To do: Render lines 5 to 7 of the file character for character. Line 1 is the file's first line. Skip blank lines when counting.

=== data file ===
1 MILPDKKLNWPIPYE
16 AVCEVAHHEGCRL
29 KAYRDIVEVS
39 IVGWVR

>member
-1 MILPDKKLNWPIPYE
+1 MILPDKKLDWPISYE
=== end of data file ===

>member
-1 MILPDKKLNWPIPYE
+1 MILPDKKLDWPISYE